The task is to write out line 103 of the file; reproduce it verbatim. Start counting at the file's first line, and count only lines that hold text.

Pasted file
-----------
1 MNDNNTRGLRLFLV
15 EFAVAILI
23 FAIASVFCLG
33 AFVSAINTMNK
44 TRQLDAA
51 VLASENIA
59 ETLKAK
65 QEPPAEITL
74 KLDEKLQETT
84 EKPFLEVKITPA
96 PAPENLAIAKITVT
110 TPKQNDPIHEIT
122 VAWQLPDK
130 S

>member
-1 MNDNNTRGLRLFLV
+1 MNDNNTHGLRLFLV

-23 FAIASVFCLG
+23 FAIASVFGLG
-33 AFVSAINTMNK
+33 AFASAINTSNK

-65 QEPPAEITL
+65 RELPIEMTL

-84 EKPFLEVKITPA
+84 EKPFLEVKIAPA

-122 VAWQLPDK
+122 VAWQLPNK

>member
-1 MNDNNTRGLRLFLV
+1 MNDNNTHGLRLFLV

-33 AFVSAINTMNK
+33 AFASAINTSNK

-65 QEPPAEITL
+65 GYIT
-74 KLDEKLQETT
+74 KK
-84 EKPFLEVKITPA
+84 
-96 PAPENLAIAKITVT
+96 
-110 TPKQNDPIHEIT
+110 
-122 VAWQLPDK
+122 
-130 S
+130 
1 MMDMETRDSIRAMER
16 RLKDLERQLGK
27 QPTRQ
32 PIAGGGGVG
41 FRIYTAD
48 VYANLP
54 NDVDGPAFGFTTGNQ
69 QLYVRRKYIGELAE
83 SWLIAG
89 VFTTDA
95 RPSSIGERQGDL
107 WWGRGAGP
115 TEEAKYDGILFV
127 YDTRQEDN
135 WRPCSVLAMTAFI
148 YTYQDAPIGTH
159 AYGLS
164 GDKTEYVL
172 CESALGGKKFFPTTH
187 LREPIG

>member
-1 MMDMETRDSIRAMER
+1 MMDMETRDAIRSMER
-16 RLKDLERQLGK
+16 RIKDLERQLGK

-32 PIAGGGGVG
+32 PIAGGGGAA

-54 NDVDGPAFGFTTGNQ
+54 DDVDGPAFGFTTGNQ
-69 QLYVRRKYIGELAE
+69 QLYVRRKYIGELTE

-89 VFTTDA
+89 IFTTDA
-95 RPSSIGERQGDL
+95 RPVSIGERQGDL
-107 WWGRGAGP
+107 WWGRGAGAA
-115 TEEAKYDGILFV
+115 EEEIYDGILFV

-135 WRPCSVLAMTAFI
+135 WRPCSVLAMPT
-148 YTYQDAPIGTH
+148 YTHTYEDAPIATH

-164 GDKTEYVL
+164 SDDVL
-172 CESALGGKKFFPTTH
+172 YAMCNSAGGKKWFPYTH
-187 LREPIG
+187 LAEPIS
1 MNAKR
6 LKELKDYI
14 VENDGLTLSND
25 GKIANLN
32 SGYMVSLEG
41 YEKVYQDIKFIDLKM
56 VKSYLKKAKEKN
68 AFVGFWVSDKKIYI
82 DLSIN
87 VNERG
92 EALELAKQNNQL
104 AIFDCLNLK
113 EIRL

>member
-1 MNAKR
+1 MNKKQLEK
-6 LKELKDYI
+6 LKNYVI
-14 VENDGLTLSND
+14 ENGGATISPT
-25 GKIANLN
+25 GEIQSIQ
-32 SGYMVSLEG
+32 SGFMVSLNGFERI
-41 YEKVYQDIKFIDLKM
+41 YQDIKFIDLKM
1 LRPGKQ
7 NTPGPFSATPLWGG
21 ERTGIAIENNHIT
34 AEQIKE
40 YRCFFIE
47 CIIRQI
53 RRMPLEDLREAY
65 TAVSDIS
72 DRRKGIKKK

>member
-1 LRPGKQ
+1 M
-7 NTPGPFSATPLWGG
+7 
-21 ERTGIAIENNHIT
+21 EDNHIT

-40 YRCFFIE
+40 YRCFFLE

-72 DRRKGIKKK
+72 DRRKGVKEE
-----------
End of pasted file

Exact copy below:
68 AFVGFWVSDKKIYI